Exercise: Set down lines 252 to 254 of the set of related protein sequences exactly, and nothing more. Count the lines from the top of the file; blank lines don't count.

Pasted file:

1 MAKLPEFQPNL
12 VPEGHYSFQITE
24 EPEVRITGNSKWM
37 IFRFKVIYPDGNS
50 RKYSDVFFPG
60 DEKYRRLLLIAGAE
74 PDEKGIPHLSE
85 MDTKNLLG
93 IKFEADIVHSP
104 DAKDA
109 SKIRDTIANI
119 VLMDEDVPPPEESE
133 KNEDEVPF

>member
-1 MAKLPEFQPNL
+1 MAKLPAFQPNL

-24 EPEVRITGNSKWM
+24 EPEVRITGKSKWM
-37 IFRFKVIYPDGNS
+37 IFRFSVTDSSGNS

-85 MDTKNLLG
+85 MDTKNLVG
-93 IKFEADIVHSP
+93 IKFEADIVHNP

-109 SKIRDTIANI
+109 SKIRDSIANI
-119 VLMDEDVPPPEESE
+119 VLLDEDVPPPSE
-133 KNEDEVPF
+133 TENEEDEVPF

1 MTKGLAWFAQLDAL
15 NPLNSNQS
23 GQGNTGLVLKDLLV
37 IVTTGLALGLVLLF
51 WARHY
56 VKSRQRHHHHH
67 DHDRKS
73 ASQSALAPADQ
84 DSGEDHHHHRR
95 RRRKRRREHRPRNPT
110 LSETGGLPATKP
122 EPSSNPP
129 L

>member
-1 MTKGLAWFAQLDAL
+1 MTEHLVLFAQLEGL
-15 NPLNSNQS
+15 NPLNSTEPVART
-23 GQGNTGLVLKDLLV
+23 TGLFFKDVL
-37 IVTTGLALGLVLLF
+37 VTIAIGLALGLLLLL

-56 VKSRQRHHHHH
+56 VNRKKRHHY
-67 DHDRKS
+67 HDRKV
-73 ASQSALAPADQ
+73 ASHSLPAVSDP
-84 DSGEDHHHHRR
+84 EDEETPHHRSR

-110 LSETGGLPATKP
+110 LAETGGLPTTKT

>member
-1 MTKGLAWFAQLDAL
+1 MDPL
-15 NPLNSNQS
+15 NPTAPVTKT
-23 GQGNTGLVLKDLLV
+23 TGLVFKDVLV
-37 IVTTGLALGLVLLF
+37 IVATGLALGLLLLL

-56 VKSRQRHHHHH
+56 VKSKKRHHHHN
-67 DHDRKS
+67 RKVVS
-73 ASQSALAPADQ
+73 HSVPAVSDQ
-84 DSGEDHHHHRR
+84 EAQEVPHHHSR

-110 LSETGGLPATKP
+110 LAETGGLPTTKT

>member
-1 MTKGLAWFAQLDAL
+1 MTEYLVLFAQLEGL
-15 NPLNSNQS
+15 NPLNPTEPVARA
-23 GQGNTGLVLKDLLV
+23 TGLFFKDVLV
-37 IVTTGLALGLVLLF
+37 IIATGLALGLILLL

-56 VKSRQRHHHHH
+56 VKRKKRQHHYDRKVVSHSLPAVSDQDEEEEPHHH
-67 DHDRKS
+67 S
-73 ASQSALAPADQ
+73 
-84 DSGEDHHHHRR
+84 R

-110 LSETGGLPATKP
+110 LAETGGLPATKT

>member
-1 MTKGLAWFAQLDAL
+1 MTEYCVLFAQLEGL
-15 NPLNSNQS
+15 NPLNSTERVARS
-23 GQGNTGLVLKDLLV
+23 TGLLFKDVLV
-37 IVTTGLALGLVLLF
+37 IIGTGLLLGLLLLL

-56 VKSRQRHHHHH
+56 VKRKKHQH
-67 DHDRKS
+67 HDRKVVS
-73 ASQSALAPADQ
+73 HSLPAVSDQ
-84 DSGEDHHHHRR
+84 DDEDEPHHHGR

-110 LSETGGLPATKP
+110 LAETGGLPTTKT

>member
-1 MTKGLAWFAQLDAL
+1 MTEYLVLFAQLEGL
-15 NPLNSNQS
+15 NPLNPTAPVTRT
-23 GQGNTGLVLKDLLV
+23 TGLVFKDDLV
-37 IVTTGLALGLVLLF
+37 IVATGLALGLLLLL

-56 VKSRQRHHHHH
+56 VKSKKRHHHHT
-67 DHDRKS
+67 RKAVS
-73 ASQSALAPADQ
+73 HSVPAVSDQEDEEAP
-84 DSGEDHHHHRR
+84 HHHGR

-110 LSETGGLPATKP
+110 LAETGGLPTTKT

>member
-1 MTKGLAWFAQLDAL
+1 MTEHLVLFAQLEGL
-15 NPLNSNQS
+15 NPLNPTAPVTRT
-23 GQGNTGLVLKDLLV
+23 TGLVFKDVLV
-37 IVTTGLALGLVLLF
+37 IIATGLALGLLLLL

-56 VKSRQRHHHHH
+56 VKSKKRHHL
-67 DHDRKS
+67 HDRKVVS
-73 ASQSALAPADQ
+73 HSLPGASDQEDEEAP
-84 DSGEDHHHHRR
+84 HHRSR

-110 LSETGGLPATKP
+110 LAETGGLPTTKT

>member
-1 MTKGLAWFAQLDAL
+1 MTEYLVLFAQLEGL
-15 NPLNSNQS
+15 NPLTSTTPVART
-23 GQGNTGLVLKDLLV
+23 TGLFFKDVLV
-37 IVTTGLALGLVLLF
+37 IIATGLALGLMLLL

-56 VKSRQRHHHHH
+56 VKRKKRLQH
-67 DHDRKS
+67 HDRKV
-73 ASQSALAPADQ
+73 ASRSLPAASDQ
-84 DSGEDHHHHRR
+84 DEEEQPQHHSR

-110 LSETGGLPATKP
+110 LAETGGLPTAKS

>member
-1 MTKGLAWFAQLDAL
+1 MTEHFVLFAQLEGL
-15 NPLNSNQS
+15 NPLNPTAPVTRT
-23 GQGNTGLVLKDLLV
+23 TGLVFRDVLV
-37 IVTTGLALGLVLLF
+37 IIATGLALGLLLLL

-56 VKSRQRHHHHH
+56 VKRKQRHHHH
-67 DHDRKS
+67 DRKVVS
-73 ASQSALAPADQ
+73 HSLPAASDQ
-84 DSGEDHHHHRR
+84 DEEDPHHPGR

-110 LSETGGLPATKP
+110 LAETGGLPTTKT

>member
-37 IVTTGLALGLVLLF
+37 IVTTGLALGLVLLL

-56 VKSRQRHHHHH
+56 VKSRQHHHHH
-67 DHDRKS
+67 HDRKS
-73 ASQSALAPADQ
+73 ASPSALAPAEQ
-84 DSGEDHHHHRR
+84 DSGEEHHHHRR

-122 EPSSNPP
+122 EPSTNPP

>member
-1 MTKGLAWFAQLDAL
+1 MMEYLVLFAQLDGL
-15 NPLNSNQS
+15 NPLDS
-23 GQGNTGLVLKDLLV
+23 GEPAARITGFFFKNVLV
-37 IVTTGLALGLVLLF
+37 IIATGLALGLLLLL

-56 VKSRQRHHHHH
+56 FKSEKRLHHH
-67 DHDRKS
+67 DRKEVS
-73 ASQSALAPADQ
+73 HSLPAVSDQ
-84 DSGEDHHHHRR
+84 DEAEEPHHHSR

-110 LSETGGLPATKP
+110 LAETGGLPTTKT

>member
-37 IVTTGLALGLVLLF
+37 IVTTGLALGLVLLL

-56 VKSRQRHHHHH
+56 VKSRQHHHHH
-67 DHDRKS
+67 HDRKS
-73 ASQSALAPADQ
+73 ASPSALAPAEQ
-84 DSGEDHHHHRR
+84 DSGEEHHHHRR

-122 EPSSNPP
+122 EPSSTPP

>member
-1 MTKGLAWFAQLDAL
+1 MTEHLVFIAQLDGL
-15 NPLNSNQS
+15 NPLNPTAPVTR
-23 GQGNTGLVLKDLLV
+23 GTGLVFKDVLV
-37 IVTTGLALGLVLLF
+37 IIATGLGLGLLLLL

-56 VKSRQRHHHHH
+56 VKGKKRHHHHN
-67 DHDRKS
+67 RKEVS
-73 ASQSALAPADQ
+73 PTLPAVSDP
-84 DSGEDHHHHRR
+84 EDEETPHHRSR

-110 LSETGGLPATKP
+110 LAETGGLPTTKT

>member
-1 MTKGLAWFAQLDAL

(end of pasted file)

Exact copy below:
-67 DHDRKS
+67 RKEVS
-73 ASQSALAPADQ